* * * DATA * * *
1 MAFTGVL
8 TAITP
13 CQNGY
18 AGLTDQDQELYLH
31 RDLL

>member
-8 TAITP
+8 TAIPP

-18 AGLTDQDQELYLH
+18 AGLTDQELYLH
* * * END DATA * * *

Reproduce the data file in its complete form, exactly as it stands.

1 MAFTGVL
8 TAITP
13 CQNGY
18 AGLTDQDQELYLH
31 RDLL

>member
-8 TAITP
+8 TAIPP

-18 AGLTDQDQELYLH
+18 AGLTDQELYLH